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Analysis'There were no concrete gains to point to'

‘Very bad options’: Putin’s muted Victory Day rally shows he has little to celebrate

As Mariupol holds out and Ukraine prepares for a counterattack, signs of Russia’s problems are difficult to ignore

Lazar Berman

Lazar Berman is The Times of Israel's diplomatic reporter

Russian President Vladimir Putin looks on during the Victory Day military parade marking the 77th anniversary of the end of World War II in Moscow, Russia, May 9, 2022. (Mikhail Metzel/Sputnik, Kremlin Pool Photo via AP)
Russian President Vladimir Putin looks on during the Victory Day military parade marking the 77th anniversary of the end of World War II in Moscow, Russia, May 9, 2022. (Mikhail Metzel/Sputnik, Kremlin Pool Photo via AP)

May 9 was supposed to be the next milestone in Russia’s invasion of Ukraine.

Many observers expected Russian troops to escalate their attacks in an attempt to blast their way to some sort of battlefield achievement before the annual Victory Day parade, as a gift to Vladimir Putin. Since it was clear that major prizes like Kyiv, Kharkiv and Odesa are beyond Russia’s reach — likely for good — Mariupol was the logical target.

But even that battered city has proven too tall a task for Russia. Ukrainian forces in the city’s Azovstal steel plant somehow remain in the fight, and Russian troops surrounding the complex have opted not to risk heavy casualties trying to storm it.

The other expectation for the Victory Day celebration in Moscow’s Red Square was that Putin would make a major announcement about the war in Ukraine. Some anticipated a declaration that the country was at war, opening the door for a general call-up of reservists. Others expected Russia’s leader to declare victory and give himself a way out of an operation that has been bungled from the start.

That didn’t happen either. (It must be emphasized that no Russian officials promised any major announcements on Victory Day — only outside observers.)

Even so, it was hard to shake the feeling that the celebration was muted.

Russian servicemen march on Red Square during the Victory Day military parade in central Moscow on May 9, 2022. – Russia celebrates the 77th anniversary of the victory over Nazi Germany during World War II. (Photo by Kirill KUDRYAVTSEV / AFP)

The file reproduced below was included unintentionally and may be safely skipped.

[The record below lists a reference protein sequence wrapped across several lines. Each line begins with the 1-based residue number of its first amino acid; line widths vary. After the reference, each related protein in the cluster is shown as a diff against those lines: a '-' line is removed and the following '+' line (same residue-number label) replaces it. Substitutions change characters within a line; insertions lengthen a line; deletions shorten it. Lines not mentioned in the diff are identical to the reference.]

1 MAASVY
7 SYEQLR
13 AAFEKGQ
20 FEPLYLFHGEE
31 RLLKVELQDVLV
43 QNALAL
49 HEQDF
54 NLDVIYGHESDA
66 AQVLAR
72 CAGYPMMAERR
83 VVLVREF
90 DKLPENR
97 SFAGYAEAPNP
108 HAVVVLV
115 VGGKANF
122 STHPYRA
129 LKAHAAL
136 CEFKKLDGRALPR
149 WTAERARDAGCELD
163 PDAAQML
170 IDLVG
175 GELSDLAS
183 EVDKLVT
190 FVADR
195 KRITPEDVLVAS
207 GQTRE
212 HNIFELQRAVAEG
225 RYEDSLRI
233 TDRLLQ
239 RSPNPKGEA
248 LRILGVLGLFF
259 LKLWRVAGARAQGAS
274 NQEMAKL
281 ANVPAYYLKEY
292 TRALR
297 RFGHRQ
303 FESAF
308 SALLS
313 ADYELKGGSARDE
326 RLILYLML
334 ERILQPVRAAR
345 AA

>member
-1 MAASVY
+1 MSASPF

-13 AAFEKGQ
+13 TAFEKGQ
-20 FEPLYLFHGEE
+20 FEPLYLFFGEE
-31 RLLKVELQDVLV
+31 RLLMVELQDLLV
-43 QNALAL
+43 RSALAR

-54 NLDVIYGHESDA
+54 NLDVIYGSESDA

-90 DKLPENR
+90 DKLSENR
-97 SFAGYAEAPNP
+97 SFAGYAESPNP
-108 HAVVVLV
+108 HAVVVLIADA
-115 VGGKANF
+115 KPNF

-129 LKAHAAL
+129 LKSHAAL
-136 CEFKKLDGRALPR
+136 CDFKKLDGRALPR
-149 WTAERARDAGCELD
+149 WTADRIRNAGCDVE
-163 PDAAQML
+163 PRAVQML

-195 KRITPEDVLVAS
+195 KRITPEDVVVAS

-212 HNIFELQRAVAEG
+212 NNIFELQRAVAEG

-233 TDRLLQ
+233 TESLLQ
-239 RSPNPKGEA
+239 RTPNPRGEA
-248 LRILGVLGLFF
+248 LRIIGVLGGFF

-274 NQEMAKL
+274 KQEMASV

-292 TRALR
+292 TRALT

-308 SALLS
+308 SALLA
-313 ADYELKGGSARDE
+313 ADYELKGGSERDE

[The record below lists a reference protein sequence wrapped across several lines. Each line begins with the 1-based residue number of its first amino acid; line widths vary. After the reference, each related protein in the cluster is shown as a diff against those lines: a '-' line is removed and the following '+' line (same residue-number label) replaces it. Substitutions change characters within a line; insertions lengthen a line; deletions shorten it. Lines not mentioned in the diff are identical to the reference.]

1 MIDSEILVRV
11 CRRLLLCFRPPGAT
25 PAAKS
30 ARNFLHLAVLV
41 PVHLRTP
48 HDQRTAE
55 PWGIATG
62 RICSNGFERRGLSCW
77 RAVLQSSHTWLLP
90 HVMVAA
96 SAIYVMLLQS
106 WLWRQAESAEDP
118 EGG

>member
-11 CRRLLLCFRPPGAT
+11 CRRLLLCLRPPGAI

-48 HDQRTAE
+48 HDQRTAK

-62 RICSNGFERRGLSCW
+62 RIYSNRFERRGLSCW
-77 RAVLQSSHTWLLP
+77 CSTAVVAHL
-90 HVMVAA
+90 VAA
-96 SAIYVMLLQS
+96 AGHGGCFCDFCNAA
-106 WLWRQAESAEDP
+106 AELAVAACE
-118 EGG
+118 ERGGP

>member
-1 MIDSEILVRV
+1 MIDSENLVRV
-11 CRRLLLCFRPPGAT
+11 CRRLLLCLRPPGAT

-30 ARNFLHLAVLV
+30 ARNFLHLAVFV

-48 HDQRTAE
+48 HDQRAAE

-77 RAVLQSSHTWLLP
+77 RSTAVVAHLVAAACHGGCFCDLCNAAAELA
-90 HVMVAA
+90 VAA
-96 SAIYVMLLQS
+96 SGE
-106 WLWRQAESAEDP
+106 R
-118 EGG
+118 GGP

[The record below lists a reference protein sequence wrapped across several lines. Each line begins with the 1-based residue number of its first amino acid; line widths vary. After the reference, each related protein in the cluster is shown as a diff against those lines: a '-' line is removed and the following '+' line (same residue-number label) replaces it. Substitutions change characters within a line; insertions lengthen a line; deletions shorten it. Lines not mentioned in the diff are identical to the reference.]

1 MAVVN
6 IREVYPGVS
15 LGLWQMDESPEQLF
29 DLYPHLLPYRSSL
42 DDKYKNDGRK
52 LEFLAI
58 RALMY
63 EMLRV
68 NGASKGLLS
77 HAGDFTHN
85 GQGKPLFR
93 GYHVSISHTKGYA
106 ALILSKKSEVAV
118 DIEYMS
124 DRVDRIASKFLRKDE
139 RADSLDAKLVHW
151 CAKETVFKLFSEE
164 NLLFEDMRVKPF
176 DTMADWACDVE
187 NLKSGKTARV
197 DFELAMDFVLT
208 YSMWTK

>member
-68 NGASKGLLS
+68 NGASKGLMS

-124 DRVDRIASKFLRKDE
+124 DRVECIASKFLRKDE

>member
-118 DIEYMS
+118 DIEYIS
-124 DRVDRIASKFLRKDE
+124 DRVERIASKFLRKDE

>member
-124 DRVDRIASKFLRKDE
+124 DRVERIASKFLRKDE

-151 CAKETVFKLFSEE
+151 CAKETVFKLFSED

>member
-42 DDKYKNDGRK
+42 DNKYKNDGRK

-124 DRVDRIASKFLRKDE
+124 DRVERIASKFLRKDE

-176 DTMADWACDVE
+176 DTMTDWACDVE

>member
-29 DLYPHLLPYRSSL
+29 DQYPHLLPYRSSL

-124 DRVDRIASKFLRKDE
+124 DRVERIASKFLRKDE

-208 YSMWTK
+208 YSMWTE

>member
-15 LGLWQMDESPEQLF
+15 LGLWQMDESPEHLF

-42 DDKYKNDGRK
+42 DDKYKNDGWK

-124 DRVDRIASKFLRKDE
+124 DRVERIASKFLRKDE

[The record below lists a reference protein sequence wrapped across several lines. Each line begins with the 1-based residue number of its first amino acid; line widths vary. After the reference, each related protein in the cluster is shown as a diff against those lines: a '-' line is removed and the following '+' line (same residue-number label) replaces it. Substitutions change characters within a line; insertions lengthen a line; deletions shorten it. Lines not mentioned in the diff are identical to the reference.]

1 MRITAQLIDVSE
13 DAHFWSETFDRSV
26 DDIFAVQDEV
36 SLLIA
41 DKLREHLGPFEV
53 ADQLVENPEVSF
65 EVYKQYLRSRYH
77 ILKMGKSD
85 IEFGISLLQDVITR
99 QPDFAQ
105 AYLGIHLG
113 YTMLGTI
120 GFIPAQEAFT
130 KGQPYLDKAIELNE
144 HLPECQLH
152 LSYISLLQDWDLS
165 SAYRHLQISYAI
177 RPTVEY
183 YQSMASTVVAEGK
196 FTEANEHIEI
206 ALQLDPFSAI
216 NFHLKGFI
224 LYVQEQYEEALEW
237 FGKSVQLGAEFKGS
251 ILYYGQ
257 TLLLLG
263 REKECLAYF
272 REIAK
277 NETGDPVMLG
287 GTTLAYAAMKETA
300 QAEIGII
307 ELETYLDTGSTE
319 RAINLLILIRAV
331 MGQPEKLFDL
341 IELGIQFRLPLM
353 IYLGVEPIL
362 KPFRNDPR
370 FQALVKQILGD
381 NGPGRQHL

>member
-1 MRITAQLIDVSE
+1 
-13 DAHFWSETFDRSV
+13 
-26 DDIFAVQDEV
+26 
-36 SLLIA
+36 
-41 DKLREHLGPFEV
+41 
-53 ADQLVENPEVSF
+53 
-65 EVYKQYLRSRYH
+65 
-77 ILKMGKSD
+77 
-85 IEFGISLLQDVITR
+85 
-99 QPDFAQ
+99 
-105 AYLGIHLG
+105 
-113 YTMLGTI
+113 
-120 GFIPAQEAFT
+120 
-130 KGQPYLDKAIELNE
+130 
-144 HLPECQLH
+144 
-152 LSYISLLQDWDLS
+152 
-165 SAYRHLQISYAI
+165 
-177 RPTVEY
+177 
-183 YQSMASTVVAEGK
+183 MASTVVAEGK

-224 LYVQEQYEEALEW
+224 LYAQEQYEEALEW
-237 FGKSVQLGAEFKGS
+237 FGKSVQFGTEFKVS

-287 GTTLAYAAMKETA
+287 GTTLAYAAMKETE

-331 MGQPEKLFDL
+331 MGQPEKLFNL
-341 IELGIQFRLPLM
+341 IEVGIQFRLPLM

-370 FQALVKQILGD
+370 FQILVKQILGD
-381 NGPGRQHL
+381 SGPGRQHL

“When May 9 came, it was quite clear that things were not as usual,” said Johan Norberg, senior military analyst at the Swedish Defence Research Agency and a leading expert on the Russian Army.

One inescapable indication that something was off was the cancellation of the parade’s planned Russian Air Force flyover, said Norberg. The Kremlin blamed supposedly inclement weather, but anyone watching footage of the parade could see that the sun was glinting off Putin’s bald head as he waved to the thousands of soldiers lined up in tight rows.

The most likely explanation for the planes’ absence from the parade in Moscow — and those across the country — is that Russia’s battered air force had few pilots or aircraft to spare, and the scaled-down display would have embarrassed Moscow.

There was another resounding absence at the parade. Military Chief of Staff Valery Gerasimov, rumored to have been wounded in Ukraine on May 1, was nowhere to be seen.

Instead of announcing a new phase in the war in his address, Putin justified the invasion, blaming Ukraine and the West for “creating unacceptable threats immediately near our borders.”

He cast the conflict as inevitable, saying NATO had amped up the threat to Russia by providing Kyiv with new weapons as it drew up plans to invade Russian-held areas of the Donbas region.

Russian President Vladimir Putin and Defence Minister Sergei Shoigu leave Red Square after the Victory Day military parade in central Moscow on May 9, 2022. – Russia celebrates the 77th anniversary of the victory over Nazi Germany during World War II. (Photo by Kirill KUDRYAVTSEV / AFP)

“You are fighting for the motherland, so that no one will forget the lessons of World War II and there will be no place in the world for hangmen, executioners and the Nazis,” Putin told the assembled troops.

Putin didn’t have much choice but to give a somber address, said Norberg. “There were no concrete gains to point to,” he said.